Since 1987, the nongovernmental organization Compas A.C. in Northern Mexico has been developing and evaluating prevention strategies among people who inject drugs. In 1994, with funding from the Pan American Health Organization and with the support of Mexican National AIDS Programme, a strategy for the introduction of harm reduction was initiated based on Prochaska’s model of ‘stages of change’. This highlights the stages a drug user may go through before ceasing substance use. The project promotes detoxification and rehabilitation alongside harm reduction. The overall objective of the work is to bring about changes in behaviour ranging from giving up the use of injected drugs, to gradual changes in behaviour, which minimize harm to those who continue injecting. Ex-injecting drug users are involved in outreach work. People who are at a perceived ‘action’ stage (a stage at which they have a strong intention to minimize harm or to stop using drugs) are identified by field workers and presented with a range of intervention options.

Fieldwork is carried out in prisons as well as in the wider community, and people who inject drugs repeatedly come into contact with project workers. Information leaflets are produced and distributed by the field workers. Rehabilitation services provided by the project incorporate complementary treatments such as acupuncture and herbal medicine. Education and support is provided to the families and partners of people who inject drugs.

Records detailing the type and extent of services provided to people using the project, together with follow-up surveys carried out six months after a person enrols in the programme, provide the core of evaluation data. In addition, baseline data have been collected at the time of enrolment. These include demographic information and data on educational and social background and the age at which individuals began using drugs. By mid-1997, Compas had delivered the following harm reduction services: community outreach services to 1 380 people who inject drugs; distribution of 55 373 harm reduction packets (including condoms, bleach and education leaflets); and 239 skills-building sessions with social networks of people injecting drugs, as well as 2 872 individual skill-building sessions. Between 1992 and September 1997, 928 heroin users enrolled in the rehabilitation programme.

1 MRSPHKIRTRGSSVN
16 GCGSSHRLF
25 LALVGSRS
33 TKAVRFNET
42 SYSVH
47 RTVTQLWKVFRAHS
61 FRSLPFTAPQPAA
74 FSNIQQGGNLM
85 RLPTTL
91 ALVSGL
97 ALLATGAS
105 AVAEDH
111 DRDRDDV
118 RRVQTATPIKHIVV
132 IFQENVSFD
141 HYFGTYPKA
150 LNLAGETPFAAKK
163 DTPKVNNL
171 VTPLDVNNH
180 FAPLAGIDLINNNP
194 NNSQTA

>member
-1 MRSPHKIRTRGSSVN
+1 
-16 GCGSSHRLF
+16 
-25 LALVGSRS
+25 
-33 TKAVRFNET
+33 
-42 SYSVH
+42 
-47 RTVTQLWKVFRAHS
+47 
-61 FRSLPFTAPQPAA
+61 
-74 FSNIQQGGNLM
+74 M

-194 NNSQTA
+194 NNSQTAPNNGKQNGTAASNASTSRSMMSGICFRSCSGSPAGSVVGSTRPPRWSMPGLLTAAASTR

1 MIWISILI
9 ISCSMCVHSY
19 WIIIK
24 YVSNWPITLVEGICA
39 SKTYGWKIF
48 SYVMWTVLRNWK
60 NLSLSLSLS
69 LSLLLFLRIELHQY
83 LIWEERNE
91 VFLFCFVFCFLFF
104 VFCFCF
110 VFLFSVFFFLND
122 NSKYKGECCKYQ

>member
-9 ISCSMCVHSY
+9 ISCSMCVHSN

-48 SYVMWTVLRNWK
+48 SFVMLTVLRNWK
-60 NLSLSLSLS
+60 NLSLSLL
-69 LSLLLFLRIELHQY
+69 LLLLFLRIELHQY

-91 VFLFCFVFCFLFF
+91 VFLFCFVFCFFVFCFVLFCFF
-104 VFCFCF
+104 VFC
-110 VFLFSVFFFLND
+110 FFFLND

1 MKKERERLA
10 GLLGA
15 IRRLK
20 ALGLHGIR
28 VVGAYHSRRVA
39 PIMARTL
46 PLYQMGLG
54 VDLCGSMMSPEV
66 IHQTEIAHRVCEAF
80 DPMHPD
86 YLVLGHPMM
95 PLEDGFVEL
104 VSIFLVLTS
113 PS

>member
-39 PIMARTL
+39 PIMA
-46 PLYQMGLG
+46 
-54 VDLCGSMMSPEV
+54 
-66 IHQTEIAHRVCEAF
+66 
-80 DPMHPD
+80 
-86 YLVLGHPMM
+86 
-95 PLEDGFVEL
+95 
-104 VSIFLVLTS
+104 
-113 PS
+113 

Since the introduction in 1995 of a specific focus on young people (under 20 years), the percentage of young people making use of the harm minimization services has risen from 20% to 32% of the population group. Six months after completion of rehabilitation treatment, there was a 25% decrease in the reported use of marijuana, heroin and speedball. Amongst those who continue using drugs, there has been change towards using drugs that are not injected. The extensive field and outreach work of the project, together with the focus on individual assessment and support, offers a personalized intervention approach. Identifying injecting drug users at stages when they are positively disposed to behavioural modification causes interventions to be better targeted.

IDU CASE STUDY 5

Setting:

Community

Country:

Belarus

Intervention:

Outreach and needle exchange

Sponsoring institution/organization:

Parents for the Future of their Children (an NGO) with the support of WHO and UNAIDS

Established in mid-1996 and funded by WHO and UNAIDS, a project was developed in Belarus. It was the result of an initiative from a group of Svetlogorsk residents who were concerned about the level of injecting drug use within their community, and the consequent risk of HIV infection from high-risk injecting and sexual behaviours. The group evolved into an NGO called ‘Parents for the Future of their Children’. Svetlogorsk City authorities and the Republic AIDS Prevention Centre have also participated in the initiative.

A needle exchange service is run at two exchange points. Disinfectant, condoms and brochures on safe behaviour and HIV/AIDS prevention are also made available. Information materials for the families of people who inject drugs are produced and distributed. Volunteers provide outreach education services to ‘difficult to reach’ groups. Former injecting drug users voluntarily clean the area around the syringe exchange points. Since October 1997, a professional lawyer has offered free legal consultations to drug users. Anonymous diagnosis and treatment for STDs is carried out at gynaecological centres by doctors who are specially trained and sensitive to the needs of people who inject drugs. Thirty peer educators have also been trained and a peer education project established.

Daily monitoring of services, together with behavioural studies and a final project assessment carried out in April 1998, form the core of evaluations to date. In addition, and for the first time in the country, a method of sentinel surveillance using the blood residues in syringes was introduced. The syringe exchange points have consistently provided services to a minimum of 300 and a maximum of 700 people who inject drugs each month. The final assessment, conducted by a commission of international, regional and national experts, together with a second behavioural study, have detected a consistent behavioural change towards less risky practices among people who inject drugs coming into contact with the project. The primary behavioural study showed that 92% of respondents had a high degree of risk of HIV infection. The secondary study showed this indicator to be reduced to 43%. The number of representatives of the target group who did not use condoms likewise decreased from 71% (pre-intervention) to 30%.

The quality and scope of the information and educational work were positively assessed. The fact that this project was initiated at community level has given it a strong impetus and afforded it a high level of acceptance. Its focus on the close involvement of people who inject drugs in a range of project activities has rendered it highly accessible to members of the target group. The project has had an additional impact on promoting a positive attitude towards preventive interventions on the part of local authorities and the population of the city. There is a plan to reproduce the positive experience of the Svetlogorsk project in other regions of the country.